medicine.Lymphomas.(dr.sabir)

1,224 views

Published on

Published in: Health & Medicine
1 Comment
2 Likes
Statistics
Notes
No Downloads
Views
Total views
1,224
On SlideShare
0
From Embeds
0
Number of Embeds
1
Actions
Shares
0
Downloads
81
Comments
1
Likes
2
Embeds 0
No embeds

No notes for slide

medicine.Lymphomas.(dr.sabir)

  1. 1. Lymphomas Dr. Sabir M. Amin
  2. 2. Definition <ul><li>collection of lymphoid malignancies in which malignant lymphocytes accumulate in lymph nodes and </li></ul><ul><li>lymphoid tissues, leading to lymphadenopathy, extranodal disease, and constitutional symptoms </li></ul>
  3. 3. Classification <ul><li>Stage I </li></ul><ul><li>.. involvement of a single lymph node region or extra lymphatic organ or site </li></ul><ul><li>• Stage II </li></ul><ul><li>.. involvement of two or more lymph node regions or an extra lymphatic site and one or more lymph node regions on same side of diaphragm </li></ul><ul><li>• Stage III </li></ul><ul><li>.. involvement of lymph node regions on both sides of the diaphragm; may or may not be accompanied by single extra lymphatic site or splenic involvement </li></ul>
  4. 4. Classification…cont <ul><li>Stage IV </li></ul><ul><li>• diffuse involvement of one or more cxtralymphatic organs including BM </li></ul><ul><li>• subtypes: </li></ul><ul><li>A = absence of B symptoms </li></ul><ul><li>B = presence of B symptoms </li></ul><ul><li>• unexplained fever >38°C </li></ul><ul><li>• unexplained weight loss (>10% of body weight in 6 months) </li></ul><ul><li>• night sweats </li></ul>
  5. 5. Hodgkin’s disease <ul><li>malignant proliferation of lymphoid cells with Reed-Sternberg cells (thought to arise from germinal center B-cells) </li></ul><ul><li>Bimodal distribution with peaks at the age of 20 years and >50 years </li></ul><ul><li>.. association with Epstein-Barr virus in up to 50% of cases </li></ul>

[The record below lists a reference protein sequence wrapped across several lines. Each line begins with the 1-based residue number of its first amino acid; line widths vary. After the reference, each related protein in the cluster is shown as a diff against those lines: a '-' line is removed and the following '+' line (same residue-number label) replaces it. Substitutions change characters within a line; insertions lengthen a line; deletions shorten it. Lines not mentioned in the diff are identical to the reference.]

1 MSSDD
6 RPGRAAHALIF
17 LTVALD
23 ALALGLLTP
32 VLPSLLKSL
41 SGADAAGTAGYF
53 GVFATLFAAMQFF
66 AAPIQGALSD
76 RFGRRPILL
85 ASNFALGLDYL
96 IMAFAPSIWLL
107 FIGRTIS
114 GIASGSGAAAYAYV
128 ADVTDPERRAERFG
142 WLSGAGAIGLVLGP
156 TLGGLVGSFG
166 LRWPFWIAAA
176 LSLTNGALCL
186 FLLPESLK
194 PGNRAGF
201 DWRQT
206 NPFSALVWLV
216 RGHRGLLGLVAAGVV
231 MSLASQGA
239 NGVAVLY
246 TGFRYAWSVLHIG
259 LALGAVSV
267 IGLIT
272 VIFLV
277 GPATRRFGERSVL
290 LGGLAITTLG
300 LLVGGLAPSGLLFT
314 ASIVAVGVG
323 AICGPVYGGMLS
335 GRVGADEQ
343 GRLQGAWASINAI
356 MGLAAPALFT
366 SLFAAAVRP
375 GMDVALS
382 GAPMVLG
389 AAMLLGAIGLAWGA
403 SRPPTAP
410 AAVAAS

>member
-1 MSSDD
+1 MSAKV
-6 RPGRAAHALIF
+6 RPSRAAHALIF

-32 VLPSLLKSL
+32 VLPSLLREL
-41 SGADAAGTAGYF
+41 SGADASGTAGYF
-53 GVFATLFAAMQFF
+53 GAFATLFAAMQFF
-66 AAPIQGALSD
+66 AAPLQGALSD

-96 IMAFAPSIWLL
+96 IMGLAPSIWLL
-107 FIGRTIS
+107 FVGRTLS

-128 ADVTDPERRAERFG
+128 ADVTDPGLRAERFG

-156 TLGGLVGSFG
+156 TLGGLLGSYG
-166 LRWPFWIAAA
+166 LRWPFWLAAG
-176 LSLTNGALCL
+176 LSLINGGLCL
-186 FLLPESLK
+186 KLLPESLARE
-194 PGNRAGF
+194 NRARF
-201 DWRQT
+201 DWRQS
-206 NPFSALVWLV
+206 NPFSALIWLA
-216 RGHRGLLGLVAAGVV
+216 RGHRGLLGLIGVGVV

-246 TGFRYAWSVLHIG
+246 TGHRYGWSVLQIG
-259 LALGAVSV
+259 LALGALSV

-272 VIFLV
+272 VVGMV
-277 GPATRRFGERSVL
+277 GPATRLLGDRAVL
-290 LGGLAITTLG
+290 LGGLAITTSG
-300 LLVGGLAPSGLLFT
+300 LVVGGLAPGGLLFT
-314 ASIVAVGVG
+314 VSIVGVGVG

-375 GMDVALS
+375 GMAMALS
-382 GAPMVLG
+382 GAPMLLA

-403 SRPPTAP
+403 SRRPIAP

6. 6. Clinical features <ul><li>asymptomatic lymphadenopathy (70%) </li></ul><ul><li>• non-tender, rubbery consistency </li></ul><ul><li>• cervical/supraclavicular (60-80%), axillary (10-20%), inguinal (6-12%) • splenomegaly (50%) ± hepatomegaly </li></ul><ul><li>• mediastinal mass found on routine CXR, may be symptomatic (cough) rarely may present with SVC syndrome, pleural effusion </li></ul>
  7. 7. Cl. Features…cont <ul><li>B symptoms (especially in widespread disease; fever in 30%), pruritus </li></ul><ul><li>• alcohol-induced pain in nodes. nephrotic syndrome </li></ul><ul><li>.. starts at a single site in lymphatic system (node), spreads first to adjacent nodes disease progresses in contiguity with lymphatic system </li></ul>
  8. 8. Investigation <ul><li>CBC </li></ul><ul><li>.. anemia (chronic disease, rarely hemolytic), eosinophilia, leukocytosis, platelets normal or increased early, decreased in advanced disease </li></ul><ul><li>Biochemistry </li></ul><ul><li>LFTs (liver involvement) </li></ul><ul><li>RFTs (prior to initiating chemotherapy) </li></ul><ul><li>.. ALP, Ca (bone involvement) </li></ul><ul><li>• ESR, LDH (monitor disease progression) </li></ul>
  9. 9. Investigation <ul><li>i maging </li></ul><ul><li>.. CXR, CT chest (lymph nodes, mediastinal mass), CT abdomen/pelvis (liver or spleen involvement), gallium scan (assess treatment response) </li></ul><ul><li>cardiac function assessment - ( Echo for EF) for pts at high risk of pre-treatment cardiac disease (age :>60, history of HT, CHF, CAD, MI, CVA) </li></ul><ul><li>.. PFTs - if history of lung disease (COPD. smoking. previous radiation to lung) </li></ul><ul><li>.. excisional lymph node biopsy confirms diagnosis </li></ul><ul><li>.. bone marrow biopsy to assess marrow infiltration (only necessary if B symptoms, stage III or IV, bulky disease or cytopenia) </li></ul>
  10. 10. Diagnosis <ul><li>Diagnosis can be made with lymph node biopsy. There are four main histologic subtypes based on the No. of lymphocytes, Reed - Sternberg cells, and the presence of fibrous tissue: </li></ul><ul><li>    1.Lymphocyte predominance       ( after age 50 ) 2.Mixed cellularity     most common, young)   ) 3.Nodular sclerosis       4.Lymphocyte depletion </li></ul>